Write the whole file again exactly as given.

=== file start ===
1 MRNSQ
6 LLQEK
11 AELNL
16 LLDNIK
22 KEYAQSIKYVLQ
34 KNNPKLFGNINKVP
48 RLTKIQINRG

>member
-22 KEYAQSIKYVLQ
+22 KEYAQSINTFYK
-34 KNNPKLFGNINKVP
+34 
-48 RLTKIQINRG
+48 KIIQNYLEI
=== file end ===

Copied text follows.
1 MRNSQ
6 LLQEK
11 AELNL
16 LLDNIK
22 KEYAQSIKYVLQ
34 KNNPKLFGNINKVP
48 RLTKIQINRG

>member
-22 KEYAQSIKYVLQ
+22 KEYAQSINTFYK
-34 KNNPKLFGNINKVP
+34 
-48 RLTKIQINRG
+48 KIIQNYLEI